These are just parts/excerpts of my interest, or where my interest is naturally leading me in my work. When you start to question your existence and the order of this planet, and finally the planet itself, it automatically leads you there. It’s like a zoom away from my desk: while for example, typing numbers to transfer something called “money”, taking a sip of water from something which I call “glass”, but which actually is sand, to the last corner of the universe of which shape we try to find and describe; constantly observing myself spinning around in the universal nowhere. This is all absurd in itself, because we will never understand it. So, matter, time, and space are just three of a lot of “matters” which we observe, map, and name. I am interested in the whole thing. Every aspect of the description of this “world” or reality we perceive, from the micro to the macro scale—from a daily life agreement/social convention to the top view on to the universe.

MANY WRITERS AND PHILOSOPHERS LIKE HANNAH ARENDT, WALTER BENJAMIN, JORGE LUIS BORGES, AND MARCEL PROUST TRIED TO DEFINE THE NOTION OF TIME THROUGH METAPHORS. WHAT DOES TIME MEAN FOR ALICJA KWADE?

From all the systems surrounding us, mankind likes to deal with time, because it matters to us in a very selfish way. We are limited to a certain section in time and a certain amount of the same. And somehow along with gravitation and self-existential poisons, it seems to do something to us that finally causes our end—we call that “time”, but I do not want to make it visible by using a metaphor. I think time is also overrated. We take ourselves very seriously and that’s why we take time so important. But actually, I believe that we are pretty unimportant and time is such a huge, long, and incomprehensible dimension that our idea of it is quite far from being sufficient to comprehend it—probably its quite ridiculous... But even though I am fully aware of this fact, of course, I can’t escape it. I feel the same way—it is getting to me. I am aware of the vainness of my existence. I try what we all try: to escape somehow and to give a sense to my short existence. (Classic case of midlife crisis, haha!) Anyway, but what I do is my work, so it is probably also taking away the threatening part of this: to look at it as numbers and a system interacting with other systems..., to unfold it somehow, to give it other directions and options. I just find “time” interesting in terms of what it is, what it does, and even more interesting how we measure and use it, how we agree on it, how it changes in society, and how unable we are to understand it—and how we all try to escape it and how ironic this all is.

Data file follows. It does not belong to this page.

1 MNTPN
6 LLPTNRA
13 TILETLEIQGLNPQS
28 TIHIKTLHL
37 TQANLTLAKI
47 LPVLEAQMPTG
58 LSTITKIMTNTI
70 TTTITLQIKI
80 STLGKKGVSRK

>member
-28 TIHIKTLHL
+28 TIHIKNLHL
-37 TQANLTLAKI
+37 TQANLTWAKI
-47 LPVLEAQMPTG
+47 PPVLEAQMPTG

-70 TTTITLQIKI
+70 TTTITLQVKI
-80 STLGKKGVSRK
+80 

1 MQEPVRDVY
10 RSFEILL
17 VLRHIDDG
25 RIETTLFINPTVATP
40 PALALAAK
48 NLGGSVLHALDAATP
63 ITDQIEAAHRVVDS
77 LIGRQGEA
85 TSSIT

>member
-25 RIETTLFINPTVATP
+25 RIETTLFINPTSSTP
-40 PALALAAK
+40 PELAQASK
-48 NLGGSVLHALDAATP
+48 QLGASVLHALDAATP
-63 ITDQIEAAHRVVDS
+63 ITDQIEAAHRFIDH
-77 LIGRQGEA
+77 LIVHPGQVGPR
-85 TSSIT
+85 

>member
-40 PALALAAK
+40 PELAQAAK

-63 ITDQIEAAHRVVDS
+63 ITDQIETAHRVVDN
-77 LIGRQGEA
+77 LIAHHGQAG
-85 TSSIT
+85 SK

IT IS COMMON TO BELIEVE THAT TIME FLOWS FROM PAST TO FUTURE, BUT THE OTHER WAY IS NO LESS RATIONAL. HOW DOES TIME FLOW FOR YOU?

I do not think that there is a direction. Even though this is hard to belief when you look at yourself in the mirror and you realise that broken shards on the floor will never fall back into intact glass. But I think there must be a bigger scale, which we cannot observe for some reason—it’s just a very persistent and persuasive illusion and deception of our senses.

IN PASCAL’S SPHERE, BORGES SUGGESTS, AFTER SUMMARISING VARIOUS INTERPRETATIONS OF THE SPHERE THROUGHOUT HISTORY, THAT THIS SHAPE HAS NOT ONLY BEEN A METAPHOR FOR DEFINING THE UNIVERSE OR THE EXISTENCE OF GOD BUT ALSO TIME, HISTORY AND THE NOTION OF ETERNITY.

Sure, it is the only form with no end and beginning. This is why it stands for the named things. It’s very logical for me, it’s a mathematically fascinating object—and here we are, living on one, so I agree there must be something to it.

WHAT DOES “THE MOST PERFECT AND MOST UNIFORM SHAPE”—IN PLATO’S WORDS—MEAN TO YOU AND YOUR WORK?

I use it a lot because of the before named reasons. As far as we can see for now, we are always ending up with the form of a “sphere”: we can see atoms..., we know there is more..., we even assume vibrating strings, but what we actually see is spheres. We are living on one—and I like this...

YOU’RE MOST KNOWN FOR YOUR SCULPTURES OR SITE-SPECIFIC INSTALLATIONS, BUT WE’VE ALSO SEEN MEDIUM MEDIAN AT LONDON’S WHITECHAPEL GALLERY ORDER TAG OHNE GESTERN IN BERLIN’S SAMMLUNG BOROS, WHERE VIDEO AND SOUND HAVE BEEN INVOLVED. COMPARED TO YOUR SCULPTURES THAT ARE OFTEN TOO HEAVY FOR A HUMAN TO CARRY, VIDEO AND SOUND ARE ALMOST UNUSUALLY “DYNAMIC” AND MOVING. IS IT ABOUT ADDRESSING OTHER SENSES THAN SEEING OR WHAT IS YOUR MAIN INTEREST IN EXPANDING INTO THESE CHANNELS?